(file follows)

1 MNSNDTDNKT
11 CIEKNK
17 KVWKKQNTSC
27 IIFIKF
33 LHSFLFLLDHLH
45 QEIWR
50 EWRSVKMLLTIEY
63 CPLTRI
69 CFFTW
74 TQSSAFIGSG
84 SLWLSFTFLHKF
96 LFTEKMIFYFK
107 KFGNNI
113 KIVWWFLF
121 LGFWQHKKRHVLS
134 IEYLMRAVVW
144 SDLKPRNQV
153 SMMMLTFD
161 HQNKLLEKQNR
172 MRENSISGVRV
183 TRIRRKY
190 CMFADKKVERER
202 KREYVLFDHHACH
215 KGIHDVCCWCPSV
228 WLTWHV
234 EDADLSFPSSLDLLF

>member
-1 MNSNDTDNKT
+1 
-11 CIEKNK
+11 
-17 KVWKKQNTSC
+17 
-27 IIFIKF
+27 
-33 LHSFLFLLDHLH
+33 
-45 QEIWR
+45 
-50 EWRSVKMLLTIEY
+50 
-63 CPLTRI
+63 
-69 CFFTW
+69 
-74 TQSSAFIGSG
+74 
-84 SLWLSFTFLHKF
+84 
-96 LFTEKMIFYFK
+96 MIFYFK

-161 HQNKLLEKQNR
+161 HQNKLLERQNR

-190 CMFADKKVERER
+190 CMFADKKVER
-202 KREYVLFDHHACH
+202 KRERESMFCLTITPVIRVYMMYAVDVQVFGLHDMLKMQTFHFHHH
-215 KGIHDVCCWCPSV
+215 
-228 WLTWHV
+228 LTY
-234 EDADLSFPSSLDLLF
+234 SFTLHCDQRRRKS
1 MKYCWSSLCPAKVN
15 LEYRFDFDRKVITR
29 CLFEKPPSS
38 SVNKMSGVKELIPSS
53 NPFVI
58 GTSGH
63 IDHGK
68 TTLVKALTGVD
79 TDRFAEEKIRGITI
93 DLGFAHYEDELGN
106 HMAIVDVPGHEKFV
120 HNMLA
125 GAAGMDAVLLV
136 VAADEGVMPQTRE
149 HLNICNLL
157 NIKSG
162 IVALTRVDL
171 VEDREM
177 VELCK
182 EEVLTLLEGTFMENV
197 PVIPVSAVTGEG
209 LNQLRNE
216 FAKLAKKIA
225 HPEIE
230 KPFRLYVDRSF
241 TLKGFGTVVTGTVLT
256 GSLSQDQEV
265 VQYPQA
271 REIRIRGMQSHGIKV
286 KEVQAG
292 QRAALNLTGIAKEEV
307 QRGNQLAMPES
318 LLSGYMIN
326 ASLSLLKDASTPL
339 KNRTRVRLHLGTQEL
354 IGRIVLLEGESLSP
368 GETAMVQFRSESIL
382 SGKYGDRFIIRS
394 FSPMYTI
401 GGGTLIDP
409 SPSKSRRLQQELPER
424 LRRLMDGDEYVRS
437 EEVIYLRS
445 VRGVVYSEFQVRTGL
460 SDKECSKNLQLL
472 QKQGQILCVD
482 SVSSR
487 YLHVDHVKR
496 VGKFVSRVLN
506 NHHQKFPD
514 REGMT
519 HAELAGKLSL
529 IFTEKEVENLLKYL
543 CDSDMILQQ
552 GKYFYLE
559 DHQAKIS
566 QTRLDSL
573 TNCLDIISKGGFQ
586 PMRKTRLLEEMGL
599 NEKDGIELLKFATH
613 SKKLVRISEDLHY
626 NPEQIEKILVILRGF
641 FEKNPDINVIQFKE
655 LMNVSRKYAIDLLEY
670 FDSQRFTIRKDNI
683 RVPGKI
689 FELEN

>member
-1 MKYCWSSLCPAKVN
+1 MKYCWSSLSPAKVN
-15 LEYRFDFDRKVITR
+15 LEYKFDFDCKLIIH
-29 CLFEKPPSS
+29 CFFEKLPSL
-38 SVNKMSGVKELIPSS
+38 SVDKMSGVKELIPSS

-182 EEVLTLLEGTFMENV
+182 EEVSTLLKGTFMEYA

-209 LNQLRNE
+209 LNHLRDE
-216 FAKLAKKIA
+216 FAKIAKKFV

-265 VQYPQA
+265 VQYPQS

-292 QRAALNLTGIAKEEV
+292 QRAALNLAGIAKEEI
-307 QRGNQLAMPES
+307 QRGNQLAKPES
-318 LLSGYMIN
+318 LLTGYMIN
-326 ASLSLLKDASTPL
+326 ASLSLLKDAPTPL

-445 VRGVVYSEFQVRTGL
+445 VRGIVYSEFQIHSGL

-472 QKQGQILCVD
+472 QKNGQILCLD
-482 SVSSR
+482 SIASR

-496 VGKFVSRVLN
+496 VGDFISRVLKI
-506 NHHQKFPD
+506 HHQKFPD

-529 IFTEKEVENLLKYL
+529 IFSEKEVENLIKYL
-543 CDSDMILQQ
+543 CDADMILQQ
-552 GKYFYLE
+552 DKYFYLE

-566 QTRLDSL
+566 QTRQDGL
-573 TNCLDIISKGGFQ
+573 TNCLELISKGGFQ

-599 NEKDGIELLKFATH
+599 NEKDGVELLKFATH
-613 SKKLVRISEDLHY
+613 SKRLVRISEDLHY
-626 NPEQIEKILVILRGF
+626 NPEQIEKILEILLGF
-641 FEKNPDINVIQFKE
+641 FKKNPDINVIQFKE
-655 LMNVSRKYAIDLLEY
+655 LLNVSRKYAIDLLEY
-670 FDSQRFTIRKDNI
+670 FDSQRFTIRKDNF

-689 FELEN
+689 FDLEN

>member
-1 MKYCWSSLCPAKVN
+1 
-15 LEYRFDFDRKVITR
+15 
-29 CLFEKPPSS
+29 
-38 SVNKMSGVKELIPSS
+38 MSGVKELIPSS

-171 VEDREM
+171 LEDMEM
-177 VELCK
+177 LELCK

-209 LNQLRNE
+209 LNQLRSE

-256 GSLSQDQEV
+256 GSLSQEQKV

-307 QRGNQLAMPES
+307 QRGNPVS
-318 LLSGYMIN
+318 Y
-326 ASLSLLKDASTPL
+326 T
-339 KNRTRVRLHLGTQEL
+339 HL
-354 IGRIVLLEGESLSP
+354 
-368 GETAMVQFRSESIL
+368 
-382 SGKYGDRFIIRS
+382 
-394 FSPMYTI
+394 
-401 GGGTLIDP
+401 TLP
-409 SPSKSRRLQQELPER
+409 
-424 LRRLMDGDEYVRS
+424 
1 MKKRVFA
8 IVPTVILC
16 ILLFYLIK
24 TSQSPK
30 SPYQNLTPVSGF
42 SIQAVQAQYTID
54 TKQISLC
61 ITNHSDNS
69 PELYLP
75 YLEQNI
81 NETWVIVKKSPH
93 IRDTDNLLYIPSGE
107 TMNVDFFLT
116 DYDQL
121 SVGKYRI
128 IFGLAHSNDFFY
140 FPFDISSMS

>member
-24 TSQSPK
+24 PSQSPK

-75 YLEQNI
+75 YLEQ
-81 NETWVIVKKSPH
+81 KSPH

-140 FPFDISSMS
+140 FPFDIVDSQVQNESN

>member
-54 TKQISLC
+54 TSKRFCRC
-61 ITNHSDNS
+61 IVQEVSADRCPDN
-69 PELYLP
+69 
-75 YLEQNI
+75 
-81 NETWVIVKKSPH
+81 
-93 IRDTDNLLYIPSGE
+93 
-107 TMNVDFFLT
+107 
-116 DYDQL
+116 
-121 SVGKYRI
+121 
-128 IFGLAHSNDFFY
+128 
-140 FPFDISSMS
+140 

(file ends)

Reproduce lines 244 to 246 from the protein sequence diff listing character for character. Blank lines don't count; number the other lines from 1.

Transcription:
128 IFGLAHSNDFFY
140 FPFDISSMS

>member